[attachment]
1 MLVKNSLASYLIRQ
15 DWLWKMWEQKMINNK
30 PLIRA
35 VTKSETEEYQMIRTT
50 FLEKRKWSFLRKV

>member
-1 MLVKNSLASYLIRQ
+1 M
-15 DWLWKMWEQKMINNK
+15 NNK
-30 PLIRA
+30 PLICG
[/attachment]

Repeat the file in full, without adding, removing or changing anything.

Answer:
1 MLVKNSLASYLIRQ
15 DWLWKMWEQKMINNK
30 PLIRA
35 VTKSETEEYQMIRTT
50 FLEKRKWSFLRKV

>member
-1 MLVKNSLASYLIRQ
+1 M
-15 DWLWKMWEQKMINNK
+15 NNK
-30 PLIRA
+30 PLICG